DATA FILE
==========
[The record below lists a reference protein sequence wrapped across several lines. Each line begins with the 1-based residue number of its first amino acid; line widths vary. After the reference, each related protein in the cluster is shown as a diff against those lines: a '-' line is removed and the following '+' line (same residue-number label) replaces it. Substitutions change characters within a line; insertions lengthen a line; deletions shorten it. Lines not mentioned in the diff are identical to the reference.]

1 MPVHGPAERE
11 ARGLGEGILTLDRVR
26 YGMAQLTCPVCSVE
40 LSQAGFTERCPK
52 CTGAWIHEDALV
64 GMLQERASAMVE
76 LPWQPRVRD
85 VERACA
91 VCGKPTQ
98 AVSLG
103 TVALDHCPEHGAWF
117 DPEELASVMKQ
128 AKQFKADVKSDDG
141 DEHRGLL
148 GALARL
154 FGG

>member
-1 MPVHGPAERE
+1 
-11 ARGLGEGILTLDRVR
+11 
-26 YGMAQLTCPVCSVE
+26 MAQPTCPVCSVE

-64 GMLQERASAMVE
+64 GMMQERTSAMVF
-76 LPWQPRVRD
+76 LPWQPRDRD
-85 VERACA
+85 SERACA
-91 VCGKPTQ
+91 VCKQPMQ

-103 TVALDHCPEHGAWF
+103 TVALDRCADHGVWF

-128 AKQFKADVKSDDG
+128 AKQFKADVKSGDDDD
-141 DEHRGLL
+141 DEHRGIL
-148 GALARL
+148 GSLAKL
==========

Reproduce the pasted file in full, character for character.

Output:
[The record below lists a reference protein sequence wrapped across several lines. Each line begins with the 1-based residue number of its first amino acid; line widths vary. After the reference, each related protein in the cluster is shown as a diff against those lines: a '-' line is removed and the following '+' line (same residue-number label) replaces it. Substitutions change characters within a line; insertions lengthen a line; deletions shorten it. Lines not mentioned in the diff are identical to the reference.]

1 MPVHGPAERE
11 ARGLGEGILTLDRVR
26 YGMAQLTCPVCSVE
40 LSQAGFTERCPK
52 CTGAWIHEDALV
64 GMLQERASAMVE
76 LPWQPRVRD
85 VERACA
91 VCGKPTQ
98 AVSLG
103 TVALDHCPEHGAWF
117 DPEELASVMKQ
128 AKQFKADVKSDDG
141 DEHRGLL
148 GALARL
154 FGG

>member
-1 MPVHGPAERE
+1 
-11 ARGLGEGILTLDRVR
+11 
-26 YGMAQLTCPVCSVE
+26 MAQPTCPVCSVE

-64 GMLQERASAMVE
+64 GMMQERTSAMVF
-76 LPWQPRVRD
+76 LPWQPRDRD
-85 VERACA
+85 SERACA
-91 VCGKPTQ
+91 VCKQPMQ

-103 TVALDHCPEHGAWF
+103 TVALDRCADHGVWF

-128 AKQFKADVKSDDG
+128 AKQFKADVKSGDDDD
-141 DEHRGLL
+141 DEHRGIL
-148 GALARL
+148 GSLAKL